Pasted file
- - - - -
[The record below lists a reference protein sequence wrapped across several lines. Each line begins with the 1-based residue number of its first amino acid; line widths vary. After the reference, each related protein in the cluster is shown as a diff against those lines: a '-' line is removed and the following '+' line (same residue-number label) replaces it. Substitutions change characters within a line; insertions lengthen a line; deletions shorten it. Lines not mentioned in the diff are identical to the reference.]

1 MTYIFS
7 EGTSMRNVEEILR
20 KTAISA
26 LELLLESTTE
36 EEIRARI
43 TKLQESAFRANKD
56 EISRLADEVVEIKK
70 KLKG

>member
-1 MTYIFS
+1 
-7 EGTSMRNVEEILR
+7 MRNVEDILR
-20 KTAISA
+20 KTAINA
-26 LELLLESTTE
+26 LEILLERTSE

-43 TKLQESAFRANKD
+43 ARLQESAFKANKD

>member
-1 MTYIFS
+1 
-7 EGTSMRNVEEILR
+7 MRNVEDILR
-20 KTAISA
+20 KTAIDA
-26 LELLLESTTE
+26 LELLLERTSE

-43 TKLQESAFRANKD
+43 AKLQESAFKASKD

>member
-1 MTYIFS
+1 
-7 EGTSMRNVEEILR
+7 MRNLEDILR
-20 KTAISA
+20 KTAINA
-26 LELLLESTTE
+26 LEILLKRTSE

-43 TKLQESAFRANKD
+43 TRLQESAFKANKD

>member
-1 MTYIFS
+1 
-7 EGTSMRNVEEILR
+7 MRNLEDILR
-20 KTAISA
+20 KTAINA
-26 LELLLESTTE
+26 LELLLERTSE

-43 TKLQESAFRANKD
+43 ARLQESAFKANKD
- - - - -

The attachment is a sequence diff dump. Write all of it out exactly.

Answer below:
[The record below lists a reference protein sequence wrapped across several lines. Each line begins with the 1-based residue number of its first amino acid; line widths vary. After the reference, each related protein in the cluster is shown as a diff against those lines: a '-' line is removed and the following '+' line (same residue-number label) replaces it. Substitutions change characters within a line; insertions lengthen a line; deletions shorten it. Lines not mentioned in the diff are identical to the reference.]

1 MTYIFS
7 EGTSMRNVEEILR
20 KTAISA
26 LELLLESTTE
36 EEIRARI
43 TKLQESAFRANKD
56 EISRLADEVVEIKK
70 KLKG

>member
-1 MTYIFS
+1 
-7 EGTSMRNVEEILR
+7 MRNVEDILR
-20 KTAISA
+20 KTAINA
-26 LELLLESTTE
+26 LEILLERTSE

-43 TKLQESAFRANKD
+43 ARLQESAFKANKD

>member
-1 MTYIFS
+1 
-7 EGTSMRNVEEILR
+7 MRNVEDILR
-20 KTAISA
+20 KTAIDA
-26 LELLLESTTE
+26 LELLLERTSE

-43 TKLQESAFRANKD
+43 AKLQESAFKASKD

>member
-1 MTYIFS
+1 
-7 EGTSMRNVEEILR
+7 MRNLEDILR
-20 KTAISA
+20 KTAINA
-26 LELLLESTTE
+26 LEILLKRTSE

-43 TKLQESAFRANKD
+43 TRLQESAFKANKD

>member
-1 MTYIFS
+1 
-7 EGTSMRNVEEILR
+7 MRNLEDILR
-20 KTAISA
+20 KTAINA
-26 LELLLESTTE
+26 LELLLERTSE

-43 TKLQESAFRANKD
+43 ARLQESAFKANKD